Katherine Manuel, Senior Vice President, Innovation at Thomson Reuters, loves that her job affords her some wiggle room to “try new things and see what works,” especially because she feels she gets to do that among some of the brightest minds. She recently spoke to Fairygodboss and shared with us her #1 piece of advice for job seekers, the career move she’s most proud of, the most memorable career tip she’s ever received.
How long have you been in your current role, and what were you doing previously?
Three years. Before this, I was VP of Corporate Strategy.
What’s the first (and/or last) thing you do at work every day?
Look at my calendar.
What’s the most unique or interesting aspect of your job or company?
In this role I have the freedom to set a trajectory and goals for my team, but also think about how to connect innovation in new ways to our company’s strategy. There’s some wiggle room to try new things and see what works.
What’s something you think most people (perhaps even current employees) don’t know about your company that you think they should?
Thomson Reuters is full of really smart people who are really curious about how they can make positive change. I consider myself lucky to work with people who are this smart, but also incredibly kind and collegial. It can be a rare combination yet it runs throughout the company.
What’s something you’re especially good at at work?
I get strategy, and I can line up tactical work to make a strategy come to life.
What about outside of work?
I’m a good mother and wife. I may make mistakes a lot, but my heart is so deeply rooted in my children and husband that I know I’m doing the best I can.
What are you trying to improve on?
I’d like to be better at compartmentalizing.
What’s your favorite mistake?
I left a message for someone at work with my maiden name – Katherine Gilbert. It made me laugh, as I guess who you were always remains who you are.
What’s the one career move you’ve made that you’re most proud of?
I left a startup soon after I began working there, as the founder was clearly going to cap my growth and career trajectory because I am a woman.
What do you love most about your job or your company?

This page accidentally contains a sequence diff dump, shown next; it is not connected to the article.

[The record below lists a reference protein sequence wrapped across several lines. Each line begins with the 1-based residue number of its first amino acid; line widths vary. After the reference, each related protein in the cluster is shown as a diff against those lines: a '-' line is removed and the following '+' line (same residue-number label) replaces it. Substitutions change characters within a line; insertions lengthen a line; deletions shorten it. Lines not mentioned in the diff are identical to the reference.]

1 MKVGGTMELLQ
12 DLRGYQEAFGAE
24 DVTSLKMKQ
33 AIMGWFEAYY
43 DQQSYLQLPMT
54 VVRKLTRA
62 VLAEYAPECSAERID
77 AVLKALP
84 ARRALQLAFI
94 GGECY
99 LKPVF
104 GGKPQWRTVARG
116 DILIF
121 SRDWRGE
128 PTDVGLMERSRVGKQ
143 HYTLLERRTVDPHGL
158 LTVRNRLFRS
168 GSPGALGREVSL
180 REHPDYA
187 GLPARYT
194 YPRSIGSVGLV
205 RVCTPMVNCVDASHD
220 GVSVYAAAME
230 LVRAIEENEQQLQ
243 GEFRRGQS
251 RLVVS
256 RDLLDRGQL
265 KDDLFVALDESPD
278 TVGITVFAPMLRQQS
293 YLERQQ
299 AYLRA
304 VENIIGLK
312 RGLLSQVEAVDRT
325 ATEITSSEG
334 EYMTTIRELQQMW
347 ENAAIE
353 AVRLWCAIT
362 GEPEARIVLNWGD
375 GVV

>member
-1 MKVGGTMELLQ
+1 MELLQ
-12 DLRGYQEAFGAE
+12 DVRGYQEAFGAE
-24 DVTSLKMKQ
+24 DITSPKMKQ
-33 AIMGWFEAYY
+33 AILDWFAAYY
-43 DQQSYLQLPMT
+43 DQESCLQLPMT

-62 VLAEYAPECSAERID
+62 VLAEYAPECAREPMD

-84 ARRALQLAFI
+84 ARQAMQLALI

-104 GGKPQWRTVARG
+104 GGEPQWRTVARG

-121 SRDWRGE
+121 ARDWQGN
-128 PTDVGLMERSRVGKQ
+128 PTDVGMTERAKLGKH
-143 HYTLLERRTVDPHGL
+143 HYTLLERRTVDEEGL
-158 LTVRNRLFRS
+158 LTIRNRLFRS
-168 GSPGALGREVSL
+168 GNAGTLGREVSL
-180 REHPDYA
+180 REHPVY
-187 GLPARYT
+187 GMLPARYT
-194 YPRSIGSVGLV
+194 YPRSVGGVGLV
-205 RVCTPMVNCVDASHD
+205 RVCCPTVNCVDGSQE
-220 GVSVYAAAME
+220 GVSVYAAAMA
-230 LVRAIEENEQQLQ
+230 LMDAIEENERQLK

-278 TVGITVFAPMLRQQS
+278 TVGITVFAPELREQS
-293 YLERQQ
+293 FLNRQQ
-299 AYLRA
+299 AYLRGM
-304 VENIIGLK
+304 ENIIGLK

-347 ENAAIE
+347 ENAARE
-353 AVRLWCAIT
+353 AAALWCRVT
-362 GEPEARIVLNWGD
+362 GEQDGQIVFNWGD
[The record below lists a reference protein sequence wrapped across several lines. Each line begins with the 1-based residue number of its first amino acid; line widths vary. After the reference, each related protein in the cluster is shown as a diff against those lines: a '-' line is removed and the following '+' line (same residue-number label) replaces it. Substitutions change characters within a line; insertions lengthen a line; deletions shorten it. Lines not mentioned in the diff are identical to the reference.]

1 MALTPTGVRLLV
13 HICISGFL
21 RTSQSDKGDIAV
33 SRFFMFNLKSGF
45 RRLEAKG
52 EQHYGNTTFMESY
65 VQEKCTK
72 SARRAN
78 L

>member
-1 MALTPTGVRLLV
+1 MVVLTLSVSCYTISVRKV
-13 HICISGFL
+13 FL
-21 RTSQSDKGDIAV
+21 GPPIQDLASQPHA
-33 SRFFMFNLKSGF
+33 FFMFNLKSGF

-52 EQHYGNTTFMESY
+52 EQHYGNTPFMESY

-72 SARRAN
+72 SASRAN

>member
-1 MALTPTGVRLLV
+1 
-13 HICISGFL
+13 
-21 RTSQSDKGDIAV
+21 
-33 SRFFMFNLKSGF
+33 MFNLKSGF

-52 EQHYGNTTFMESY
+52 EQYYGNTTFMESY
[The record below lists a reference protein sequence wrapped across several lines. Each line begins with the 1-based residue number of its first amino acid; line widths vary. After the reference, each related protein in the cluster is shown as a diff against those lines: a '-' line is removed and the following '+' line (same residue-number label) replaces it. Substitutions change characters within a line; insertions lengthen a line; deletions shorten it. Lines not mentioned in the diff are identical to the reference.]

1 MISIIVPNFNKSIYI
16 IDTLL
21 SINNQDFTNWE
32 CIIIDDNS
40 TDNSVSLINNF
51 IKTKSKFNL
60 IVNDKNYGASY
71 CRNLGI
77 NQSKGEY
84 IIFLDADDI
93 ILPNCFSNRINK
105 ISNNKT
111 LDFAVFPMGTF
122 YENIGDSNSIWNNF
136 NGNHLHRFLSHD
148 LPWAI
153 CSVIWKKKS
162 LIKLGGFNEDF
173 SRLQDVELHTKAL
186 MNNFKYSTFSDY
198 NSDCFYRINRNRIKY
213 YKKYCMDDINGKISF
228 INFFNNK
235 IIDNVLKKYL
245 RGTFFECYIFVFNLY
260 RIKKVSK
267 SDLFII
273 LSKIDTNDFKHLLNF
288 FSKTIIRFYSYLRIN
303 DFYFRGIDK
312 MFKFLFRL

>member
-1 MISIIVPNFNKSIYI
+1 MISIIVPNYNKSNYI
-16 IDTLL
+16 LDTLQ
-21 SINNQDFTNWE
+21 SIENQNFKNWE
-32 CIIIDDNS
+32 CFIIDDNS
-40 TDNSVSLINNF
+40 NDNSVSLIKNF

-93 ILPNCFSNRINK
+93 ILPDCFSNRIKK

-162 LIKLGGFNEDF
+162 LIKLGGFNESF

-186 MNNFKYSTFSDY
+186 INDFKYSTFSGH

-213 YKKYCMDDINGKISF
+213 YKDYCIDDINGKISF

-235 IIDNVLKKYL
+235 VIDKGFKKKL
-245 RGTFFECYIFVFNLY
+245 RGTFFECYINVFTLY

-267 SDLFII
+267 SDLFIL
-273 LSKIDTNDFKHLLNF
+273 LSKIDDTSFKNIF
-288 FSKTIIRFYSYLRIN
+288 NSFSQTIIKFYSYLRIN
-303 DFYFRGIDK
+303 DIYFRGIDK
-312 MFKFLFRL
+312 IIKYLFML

There is always time to laugh. We work intensely, but then often take a few moments to share something real and find humor in the moments.
What are you currently reading/watching/listening to?
I’m all about podcasts these days. I’m listening to The Axe Files and Katie Couric on most of my plane flights. I’m also starting to record a podcast called Sharpen Your Edge, which is pretty fun!
What’s your #1 piece of advice for women who are looking for jobs right now?
Interview them as much as they interview you.
Who is/was the most influential person in your life and why?
I cannot pick just 1. My father influenced me dramatically with unconditional love and his feminist tendencies. 2. My mother is unwavering and rebuffs all external pressures to do what she thinks is right. 3. My grandmother, whom I never met, has set a standard for our family to live up to – moral, strong and loving, all things I aspire to possess. 4. My former boss and dearest friend who has shown me that paying it forward is the ultimate form of giving thanks.
What’s the most memorable piece of career advice you’ve received?
It’s okay to have emotions and share them. That passion matters and can differentiate what you deliver.
What was the best quality of the best boss you’ve ever had?
This is a quality that permeates more than just a single boss I’ve had, but rather all of the good ones. It is having the genuine belief that he or she is in my corner and wants me to be successful as much for me as for them.